Millions of Americans – men, women, and children – are affected by anxiety every year. If you know someone who experiences it, it’s normal to want to help. That said, it’s crucial to know what you’re dealing with, including symptoms and causes, and how simple spoken words can sometimes make the situation worse.
What is Anxiety?
The National Alliance on Mental Illness says anxiety from speaking in public, for instance, is common, but it also can be a motivator and provide a brief, powerful energy boost. “Driving in heavy traffic is another common source of anxiety, but it helps keep us alert and cautious to avoid accidents. However, when feelings of intense fear and distress become overwhelming and prevent us from doing everyday activities, an anxiety disorder may be the cause.”
The causes of anxiety disorders aren’t definitive. Life experiences such as traumatic events seem to trigger anxiety disorders in someone who is already prone to anxiety. Family history also can be a factor.
One source said, “Anxiety disorders are the most common mental health conditions in the U.S. They affect about 40 million Americans. They happen to nearly 30% of adults at some point. Anxiety disorders most often begin in childhood, adolescence or early adulthood.”
Signs and symptoms of mental illness manifest themselves differently for each person, but anxiety and more serious anxiety disorders have commonalities to be aware of. For instance, an anxious person may feel tense, fearful, or have a fast heartbeat in certain situations. If you’re anxious, you may sweat, tremble, have trouble sleeping, and experience changes in appetite and weight. Of course, one of the most recognizable symptoms of anxiety is you have trouble controlling worry.
- Children who experienced abuse, trauma, or witnessed painful events are at higher risk of getting an anxiety disorder as adults, but adults can have anxiety for the same reasons.
- A health condition or life-threatening illness can lead to worry about your treatment and long-term future.
- A death in the family, work stress, or other accumulated stress can lead to anxiety disorders.
Other risk factors: personality types, other mental health issues, genetics, and drugs or alcohol.
6 Statements That are Hurtful for Anxiety
According to UW Medicine and other sources, there are many things you should never say to someone experiencing anxiety. In fact, here are the top six statements that are hurtful for anxiety sufferers.
- “Don’t worry.” Whether an adult or child suffers from anxiety, you can’t alter moods by simply telling them not to worry. Worries are a key symptom of anxiety and that kind of statement sends a message that what they’re feeling is unacceptable or inappropriate.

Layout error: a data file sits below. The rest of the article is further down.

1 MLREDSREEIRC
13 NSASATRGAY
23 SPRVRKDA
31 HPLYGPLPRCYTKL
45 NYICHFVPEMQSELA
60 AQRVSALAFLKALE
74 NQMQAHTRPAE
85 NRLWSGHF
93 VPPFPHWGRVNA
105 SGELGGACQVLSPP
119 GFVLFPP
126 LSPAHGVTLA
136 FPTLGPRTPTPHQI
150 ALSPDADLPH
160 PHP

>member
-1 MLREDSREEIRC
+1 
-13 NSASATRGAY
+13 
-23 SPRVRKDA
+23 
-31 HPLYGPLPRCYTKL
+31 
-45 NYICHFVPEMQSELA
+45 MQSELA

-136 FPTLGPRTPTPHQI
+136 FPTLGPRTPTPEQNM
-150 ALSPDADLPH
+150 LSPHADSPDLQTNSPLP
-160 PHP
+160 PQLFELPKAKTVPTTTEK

- “Calm down.” Someone suffering from anxiety or a more serious mental illness can’t calm down with the push of a button or forced, happy thoughts. Few people can instantly relax on command, and this statement will probably have the opposite effect.
- “No worries, I’m anxious, too.” This is another that borders on hurtful, even when you have the best intentions. Yes, anxiety is a normal biological reaction, but it’s counter-productive to compare your fleeing symptoms or sadness with the fear and panic that grips someone who truly suffers from anxiety – and can’t break free.
- “You’ll just have to get over it.” When a loved one or acquaintance is having a rough day, we sometimes try the old “tough love” routine and drop a statement like this. That’s a bad idea. Many kinds of mental illness carry a terrible social stigma, and such a statement may only reinforce feelings of weakness and shame.
- “It’s all in your head.” Even the most anxious amongst us know that disorders like anxiety are brain-based, but this kind of statement creates shame and feelings of guilt.
The biggest takeaway when talking to an anxious person is that your words should be thought out and compassionate.
Ketamine for Anxiety
Medical and mental health professionals may advocate tried-and-true ways to relieve symptoms of anxiety, like medicine, one-on-one or group therapy, or a combination of those choices. One option growing in popularity is ketamine therapy. Ketamine is a medicine that gained prominence as a battlefield anesthetic in the 1960s, but its efficacy has been expanded to include soothing the symptoms of anxiety and other mental and chronic pain conditions not receptive to other forms of treatment.
According to some estimates, 40 million U.S. adults are affected by anxiety every year, with many of those at risk of developing a more severe anxiety disorder. If you’re one of those, don’t wait until the symptoms spiral out of control. Get help and explore the benefits of ketamine therapy.